- The Washington Times - Monday, February 25, 2019

HANOI, Vietnam | Kim Jong-un’s summit with President Trump is the main event, but insiders say the North Korean leader has an “ulterior motive” — smoothing ruffled feathers in Hanoi after Pyongyang in 2017 was accused of recruiting a Vietnamese woman to assassinate Mr. Kim’s half-brother in Malaysia.

Mr. Kim, whose talks with Mr. Trump are set for Wednesday and Thursday, will hold separate meetings with Vietnam President Nguyen Phu Trong in a bid to put the assassination issue to rest, according to a high-level foreign diplomatic source, who said the North Korean leader’s hopes to “kill two birds with one stone” on a rare international foray.

While the time of the meeting is uncertain, analysts say Mr. Kim yearns to revive ties with a potentially useful ally, ties that were strained two years ago when his order to assassinate his older half-brother, Kim Jong-nam, resulted in a now-notorious VX nerve agent attack at Kuala Lumpur International Airport.

“That North Korea relied on two foreign women, one Vietnamese and one Indonesian, to apply the killer chemical compound, and that the assassination took place in a major Southeast Asian public space, cast a huge pall over North Korea’s relations with Southeast Asian states,” said Patrick Cronin, a senior fellow and Asia expert at the Hudson Institute in Washington.

There was global exposure of the video showing Kim Jong-nam collapsing after a young woman approached and touched his face with a piece of cloth at the airport terminal. His death came amid other purges in the Kim regime and was laced with intrigue over reports he was a favorite of China to replace his untested younger half-brother.

Two women in their late-20s — Doan Thi Huong of Vietnam and Siti Aisyah of Indonesia — are accused of carrying out the killing. Both are still in custody in Malaysia, where they’re now charged with murder. Their trial has been complicated by Malaysian investigator claims that several North Korean operatives were at the airport on the day of the attack and remain at large.

The assassination triggered outrage across Asia, with Malaysia responding by expelling North Korea’s ambassador. The Trong government in Vietnam was more restrained, but diplomatic sources say the incident sparked deep mistrust in Hanoi over the idea that North Korean intelligence had exploited a young Vietnamese woman to commit murder.

There is “no doubt Chairman Kim harbors alternative agendas” in seeking Vietnam as the meeting spot for his second summit with Mr. Trump, said Mr. Cronin, who said a Kim-Trong understanding would be a significant development no matter how the Trump meetings go.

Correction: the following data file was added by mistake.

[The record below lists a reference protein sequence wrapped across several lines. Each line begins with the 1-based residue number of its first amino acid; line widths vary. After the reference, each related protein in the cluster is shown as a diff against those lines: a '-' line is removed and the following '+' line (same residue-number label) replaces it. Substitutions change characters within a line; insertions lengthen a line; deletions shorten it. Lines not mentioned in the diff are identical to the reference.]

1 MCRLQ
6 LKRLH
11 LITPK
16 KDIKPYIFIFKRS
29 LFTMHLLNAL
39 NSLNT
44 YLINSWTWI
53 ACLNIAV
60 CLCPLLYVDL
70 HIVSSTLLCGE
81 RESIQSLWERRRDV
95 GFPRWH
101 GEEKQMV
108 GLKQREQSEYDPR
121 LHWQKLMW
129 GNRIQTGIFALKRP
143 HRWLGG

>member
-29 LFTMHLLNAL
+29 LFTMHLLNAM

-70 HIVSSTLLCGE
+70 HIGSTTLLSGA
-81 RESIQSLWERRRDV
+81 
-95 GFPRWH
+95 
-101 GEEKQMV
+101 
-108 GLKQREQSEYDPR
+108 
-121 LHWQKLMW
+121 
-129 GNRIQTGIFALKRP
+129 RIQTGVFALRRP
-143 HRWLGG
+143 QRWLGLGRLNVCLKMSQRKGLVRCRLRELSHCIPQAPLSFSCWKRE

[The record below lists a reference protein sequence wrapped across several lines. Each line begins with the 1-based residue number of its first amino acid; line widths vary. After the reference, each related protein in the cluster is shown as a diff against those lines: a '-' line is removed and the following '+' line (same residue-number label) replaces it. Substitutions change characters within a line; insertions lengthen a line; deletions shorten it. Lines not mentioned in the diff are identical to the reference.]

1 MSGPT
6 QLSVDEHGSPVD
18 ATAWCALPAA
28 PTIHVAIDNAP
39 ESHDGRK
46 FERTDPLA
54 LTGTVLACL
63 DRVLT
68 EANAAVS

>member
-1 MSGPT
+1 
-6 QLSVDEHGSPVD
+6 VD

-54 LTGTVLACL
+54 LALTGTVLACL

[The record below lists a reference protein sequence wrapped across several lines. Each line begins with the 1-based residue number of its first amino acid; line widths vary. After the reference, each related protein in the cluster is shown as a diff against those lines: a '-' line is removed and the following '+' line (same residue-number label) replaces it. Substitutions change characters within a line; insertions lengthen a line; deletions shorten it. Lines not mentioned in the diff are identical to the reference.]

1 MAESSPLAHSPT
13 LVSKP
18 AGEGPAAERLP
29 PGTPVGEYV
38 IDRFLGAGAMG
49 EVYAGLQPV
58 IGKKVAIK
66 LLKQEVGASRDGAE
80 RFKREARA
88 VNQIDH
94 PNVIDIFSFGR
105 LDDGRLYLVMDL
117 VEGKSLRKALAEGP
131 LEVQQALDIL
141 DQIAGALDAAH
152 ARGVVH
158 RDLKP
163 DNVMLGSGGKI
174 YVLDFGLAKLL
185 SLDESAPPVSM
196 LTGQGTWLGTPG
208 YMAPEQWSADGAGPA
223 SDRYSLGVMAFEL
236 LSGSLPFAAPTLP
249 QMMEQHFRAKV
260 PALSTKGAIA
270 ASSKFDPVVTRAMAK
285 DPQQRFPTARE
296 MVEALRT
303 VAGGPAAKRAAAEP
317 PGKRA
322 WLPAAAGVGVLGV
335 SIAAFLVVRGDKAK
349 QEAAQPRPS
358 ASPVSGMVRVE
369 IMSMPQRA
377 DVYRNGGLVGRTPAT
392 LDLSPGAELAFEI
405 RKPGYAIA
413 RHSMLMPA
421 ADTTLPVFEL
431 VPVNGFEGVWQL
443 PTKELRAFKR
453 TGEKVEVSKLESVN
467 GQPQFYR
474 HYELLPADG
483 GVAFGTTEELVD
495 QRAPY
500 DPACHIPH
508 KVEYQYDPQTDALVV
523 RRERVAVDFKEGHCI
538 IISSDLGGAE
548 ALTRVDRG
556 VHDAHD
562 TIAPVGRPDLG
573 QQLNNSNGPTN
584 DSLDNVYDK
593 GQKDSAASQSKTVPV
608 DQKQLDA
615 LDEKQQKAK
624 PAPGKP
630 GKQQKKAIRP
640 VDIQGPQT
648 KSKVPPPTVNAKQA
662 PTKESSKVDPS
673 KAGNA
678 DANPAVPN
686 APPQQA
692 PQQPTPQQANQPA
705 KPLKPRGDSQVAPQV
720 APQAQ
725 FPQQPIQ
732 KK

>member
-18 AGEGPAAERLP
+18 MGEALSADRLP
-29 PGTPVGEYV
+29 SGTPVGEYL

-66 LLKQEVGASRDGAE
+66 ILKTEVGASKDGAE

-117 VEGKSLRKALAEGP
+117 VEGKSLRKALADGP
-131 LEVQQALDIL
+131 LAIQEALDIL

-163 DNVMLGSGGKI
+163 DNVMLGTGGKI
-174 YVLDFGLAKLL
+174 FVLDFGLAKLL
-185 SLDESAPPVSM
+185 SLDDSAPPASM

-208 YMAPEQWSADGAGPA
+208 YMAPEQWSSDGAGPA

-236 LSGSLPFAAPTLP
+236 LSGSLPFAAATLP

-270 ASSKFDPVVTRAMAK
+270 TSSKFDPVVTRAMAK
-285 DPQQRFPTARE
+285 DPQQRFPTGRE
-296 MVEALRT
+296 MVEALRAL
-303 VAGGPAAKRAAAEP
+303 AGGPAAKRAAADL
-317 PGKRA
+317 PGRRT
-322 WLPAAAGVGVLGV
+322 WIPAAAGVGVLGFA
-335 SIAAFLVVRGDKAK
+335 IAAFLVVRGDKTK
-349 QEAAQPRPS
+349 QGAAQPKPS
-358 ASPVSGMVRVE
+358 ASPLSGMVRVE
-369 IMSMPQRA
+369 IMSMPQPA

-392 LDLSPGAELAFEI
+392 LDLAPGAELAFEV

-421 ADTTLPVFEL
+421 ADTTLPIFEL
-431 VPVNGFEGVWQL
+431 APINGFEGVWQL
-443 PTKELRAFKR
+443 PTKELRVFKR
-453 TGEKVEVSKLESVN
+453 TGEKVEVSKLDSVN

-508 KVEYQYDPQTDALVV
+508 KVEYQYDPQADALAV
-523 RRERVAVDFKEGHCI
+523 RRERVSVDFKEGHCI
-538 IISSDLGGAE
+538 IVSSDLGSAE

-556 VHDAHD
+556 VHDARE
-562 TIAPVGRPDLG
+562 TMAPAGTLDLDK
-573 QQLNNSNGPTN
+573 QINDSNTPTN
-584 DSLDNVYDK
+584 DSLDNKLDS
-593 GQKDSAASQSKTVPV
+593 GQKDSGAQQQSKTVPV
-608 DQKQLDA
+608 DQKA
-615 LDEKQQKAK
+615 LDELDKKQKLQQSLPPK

U.S. officials have not been shy in holding up Vietnam, a one-party Communist state, as a possible role model for the Kim regime, as it tries to break out of its economic isolation without surrendering political control. Secretary of State Mike Pompeo went to lengths during a visit to Vietnam last year to play up the nation’s emergence as a fast-growing Southeast Asian “tiger.” If Pyongyang abandons its nuclear weapons, it too “can reproduce this path.”

North Korea and Vietnam were allied closely during the Vietnam War, with Pyongyang sending millions of dollars in economic and military aid to support North Vietnam. But relations have been touchy during the decades since Pyongyang disagreed with Vietnam’s willingness to enter peace negotiations with Washington after the war.

With Pyongyang increasingly isolated by international sanctions over its rogue nuclear and missile activities during the 1990s and 2000s, trade and the potential for major economic ties with Vietnam sputtered. Mr. Kim’s visit to Hanoi this week will be the first since 1964 by a North Korean leader.

Vietnam is a pragmatic one-party system and the leadership in Hanoi understands [the Trump-Kim] summit represents an opportunity to play an important role in regional diplomacy,” said Mr. Cronin. “Kim can help repair relations with Vietnam, but Hanoi will be careful not to let a minor economic relationship jeopardize its improving ties with the United States, which is to say the U.S. may need Vietnam to step up and help school North Korea on economic development, but in a manner consistent with international sanctions.”

At the same time, he said, “while Chairman Kim may have had ulterior motives for wanting to conduct a summit in Vietnam, the main reason was a compromise with the United States over logical venues that were logistically feasible.”

“Recall Kim’s first preference for a summit was to host President Trump in Pyongyang,” Mr. Cronin told The Washington Times. “Kim did not want to travel so far that it would create another loss of face by having to fly Air China or another foreign airline. And, the Trump administration was well disposed to Vietnam because it cleared the first hurdle of negotiating with the North Korean dictator by suggesting that the United States could craft a new relationship, moving from enmity to amity with a former adversary.”

“In addition, the economic reform model reinforced the idea that Washington was no longer pressing regime change but could, even under certain circumstances, support economic development,” he said. “Those circumstances begin with the substantial denuclearization, the first baby steps of which may be taken in Hanoi.”

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